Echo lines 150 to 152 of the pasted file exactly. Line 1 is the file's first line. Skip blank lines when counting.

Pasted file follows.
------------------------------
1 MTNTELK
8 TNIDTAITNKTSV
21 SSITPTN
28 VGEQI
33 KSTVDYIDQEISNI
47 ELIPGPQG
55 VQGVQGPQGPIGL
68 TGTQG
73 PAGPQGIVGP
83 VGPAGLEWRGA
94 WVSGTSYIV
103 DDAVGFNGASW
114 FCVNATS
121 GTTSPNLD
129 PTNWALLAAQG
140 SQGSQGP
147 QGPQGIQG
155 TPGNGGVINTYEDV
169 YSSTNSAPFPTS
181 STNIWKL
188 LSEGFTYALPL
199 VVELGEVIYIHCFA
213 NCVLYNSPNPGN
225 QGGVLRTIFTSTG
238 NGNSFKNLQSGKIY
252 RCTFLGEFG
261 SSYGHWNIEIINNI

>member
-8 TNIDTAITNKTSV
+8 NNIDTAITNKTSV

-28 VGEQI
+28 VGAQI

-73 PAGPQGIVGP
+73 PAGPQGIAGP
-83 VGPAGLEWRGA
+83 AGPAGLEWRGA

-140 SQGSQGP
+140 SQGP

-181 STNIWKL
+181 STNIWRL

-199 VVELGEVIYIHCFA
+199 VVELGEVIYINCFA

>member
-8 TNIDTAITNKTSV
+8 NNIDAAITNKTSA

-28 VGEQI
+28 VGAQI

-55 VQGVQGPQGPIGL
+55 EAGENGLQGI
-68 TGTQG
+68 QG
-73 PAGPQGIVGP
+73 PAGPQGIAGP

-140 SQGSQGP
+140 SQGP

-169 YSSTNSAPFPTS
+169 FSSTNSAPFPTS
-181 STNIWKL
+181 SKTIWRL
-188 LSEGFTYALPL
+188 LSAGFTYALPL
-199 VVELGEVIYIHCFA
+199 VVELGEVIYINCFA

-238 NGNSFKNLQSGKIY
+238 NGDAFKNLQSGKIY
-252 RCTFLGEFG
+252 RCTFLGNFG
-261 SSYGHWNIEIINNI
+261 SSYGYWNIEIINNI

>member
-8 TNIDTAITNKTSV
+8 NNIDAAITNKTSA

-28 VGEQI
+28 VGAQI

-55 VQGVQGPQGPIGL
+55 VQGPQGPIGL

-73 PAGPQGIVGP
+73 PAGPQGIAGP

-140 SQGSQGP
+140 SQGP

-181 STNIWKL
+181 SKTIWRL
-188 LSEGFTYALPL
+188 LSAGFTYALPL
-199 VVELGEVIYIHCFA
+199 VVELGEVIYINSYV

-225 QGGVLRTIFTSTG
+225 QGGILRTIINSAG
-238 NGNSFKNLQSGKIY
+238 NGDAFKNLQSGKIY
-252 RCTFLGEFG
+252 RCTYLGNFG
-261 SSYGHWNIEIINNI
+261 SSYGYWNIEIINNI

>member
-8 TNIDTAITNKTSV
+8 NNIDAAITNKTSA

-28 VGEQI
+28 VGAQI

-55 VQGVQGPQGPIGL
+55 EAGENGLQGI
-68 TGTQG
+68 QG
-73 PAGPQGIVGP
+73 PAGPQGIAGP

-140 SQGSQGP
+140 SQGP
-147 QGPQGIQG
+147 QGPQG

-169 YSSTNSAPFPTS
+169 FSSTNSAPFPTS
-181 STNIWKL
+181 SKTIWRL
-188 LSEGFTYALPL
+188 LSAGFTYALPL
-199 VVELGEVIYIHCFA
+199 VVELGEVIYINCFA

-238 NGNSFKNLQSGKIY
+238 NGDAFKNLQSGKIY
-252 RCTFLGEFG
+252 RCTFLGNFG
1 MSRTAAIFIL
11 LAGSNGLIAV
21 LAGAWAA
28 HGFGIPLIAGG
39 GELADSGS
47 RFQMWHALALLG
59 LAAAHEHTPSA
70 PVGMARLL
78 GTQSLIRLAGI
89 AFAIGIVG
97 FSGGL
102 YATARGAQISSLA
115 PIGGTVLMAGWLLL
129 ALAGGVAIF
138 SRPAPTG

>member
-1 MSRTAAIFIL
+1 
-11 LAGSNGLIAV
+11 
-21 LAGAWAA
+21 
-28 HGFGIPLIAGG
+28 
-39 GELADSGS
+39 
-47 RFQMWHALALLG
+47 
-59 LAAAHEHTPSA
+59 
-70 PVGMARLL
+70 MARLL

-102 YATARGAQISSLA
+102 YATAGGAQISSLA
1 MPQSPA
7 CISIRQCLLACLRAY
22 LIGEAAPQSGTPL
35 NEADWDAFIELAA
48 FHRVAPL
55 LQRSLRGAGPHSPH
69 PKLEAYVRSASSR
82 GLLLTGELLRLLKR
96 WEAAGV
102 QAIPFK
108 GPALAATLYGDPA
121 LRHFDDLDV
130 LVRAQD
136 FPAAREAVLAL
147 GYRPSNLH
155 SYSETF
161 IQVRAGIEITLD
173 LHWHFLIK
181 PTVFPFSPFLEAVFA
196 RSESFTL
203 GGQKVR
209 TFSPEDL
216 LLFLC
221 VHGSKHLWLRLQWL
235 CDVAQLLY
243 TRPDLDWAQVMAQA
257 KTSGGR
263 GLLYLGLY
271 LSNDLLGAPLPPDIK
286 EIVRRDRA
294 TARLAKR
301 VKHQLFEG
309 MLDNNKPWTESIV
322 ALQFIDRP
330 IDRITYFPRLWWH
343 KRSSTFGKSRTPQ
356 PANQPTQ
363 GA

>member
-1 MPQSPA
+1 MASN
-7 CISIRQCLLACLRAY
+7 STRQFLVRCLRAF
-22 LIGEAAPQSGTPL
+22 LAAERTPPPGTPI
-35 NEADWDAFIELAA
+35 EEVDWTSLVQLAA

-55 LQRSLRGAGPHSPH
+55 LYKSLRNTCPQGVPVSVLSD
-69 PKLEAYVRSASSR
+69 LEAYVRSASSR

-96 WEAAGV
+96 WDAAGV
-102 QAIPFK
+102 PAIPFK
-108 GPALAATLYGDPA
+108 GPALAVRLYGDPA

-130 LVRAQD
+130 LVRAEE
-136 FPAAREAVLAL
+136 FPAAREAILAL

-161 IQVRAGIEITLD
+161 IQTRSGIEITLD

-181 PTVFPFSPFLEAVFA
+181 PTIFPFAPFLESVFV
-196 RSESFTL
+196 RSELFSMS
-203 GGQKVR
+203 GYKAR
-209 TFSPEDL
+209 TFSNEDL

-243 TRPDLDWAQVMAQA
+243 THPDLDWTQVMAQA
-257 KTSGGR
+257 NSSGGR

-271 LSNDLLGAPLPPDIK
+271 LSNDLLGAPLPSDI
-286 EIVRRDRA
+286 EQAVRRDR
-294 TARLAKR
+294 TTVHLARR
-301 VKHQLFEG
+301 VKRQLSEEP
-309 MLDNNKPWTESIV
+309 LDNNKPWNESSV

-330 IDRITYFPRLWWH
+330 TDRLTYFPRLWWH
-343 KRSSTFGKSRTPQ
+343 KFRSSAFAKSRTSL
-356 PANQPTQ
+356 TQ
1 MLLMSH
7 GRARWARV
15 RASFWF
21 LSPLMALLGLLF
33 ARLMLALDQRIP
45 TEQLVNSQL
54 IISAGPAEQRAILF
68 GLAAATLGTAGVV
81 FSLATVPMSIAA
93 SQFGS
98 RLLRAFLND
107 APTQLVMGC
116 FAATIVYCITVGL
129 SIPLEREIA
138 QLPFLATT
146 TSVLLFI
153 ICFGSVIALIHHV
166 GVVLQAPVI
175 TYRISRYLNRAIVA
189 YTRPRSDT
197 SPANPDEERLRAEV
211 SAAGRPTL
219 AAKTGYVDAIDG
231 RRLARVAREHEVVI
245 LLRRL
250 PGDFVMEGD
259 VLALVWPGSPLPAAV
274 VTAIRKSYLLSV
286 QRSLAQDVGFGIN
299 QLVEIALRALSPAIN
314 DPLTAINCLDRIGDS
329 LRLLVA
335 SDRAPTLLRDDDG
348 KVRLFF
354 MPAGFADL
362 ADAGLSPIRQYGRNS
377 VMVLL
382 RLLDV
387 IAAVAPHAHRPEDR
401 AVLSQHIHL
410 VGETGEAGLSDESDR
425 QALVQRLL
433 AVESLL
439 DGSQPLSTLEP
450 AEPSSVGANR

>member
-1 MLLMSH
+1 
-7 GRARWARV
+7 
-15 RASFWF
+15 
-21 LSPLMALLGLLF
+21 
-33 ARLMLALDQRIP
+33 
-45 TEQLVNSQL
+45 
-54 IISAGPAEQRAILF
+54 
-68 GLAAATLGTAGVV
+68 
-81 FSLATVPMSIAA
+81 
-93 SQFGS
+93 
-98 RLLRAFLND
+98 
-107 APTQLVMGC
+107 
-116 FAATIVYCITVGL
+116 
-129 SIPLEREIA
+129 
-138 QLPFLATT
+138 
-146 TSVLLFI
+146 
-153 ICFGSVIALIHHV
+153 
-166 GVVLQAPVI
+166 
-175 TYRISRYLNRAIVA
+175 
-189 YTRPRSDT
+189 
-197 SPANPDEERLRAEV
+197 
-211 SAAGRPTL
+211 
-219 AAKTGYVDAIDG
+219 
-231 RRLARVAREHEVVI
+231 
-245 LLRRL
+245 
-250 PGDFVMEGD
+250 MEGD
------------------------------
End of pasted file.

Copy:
-59 LAAAHEHTPSA
+59 
-70 PVGMARLL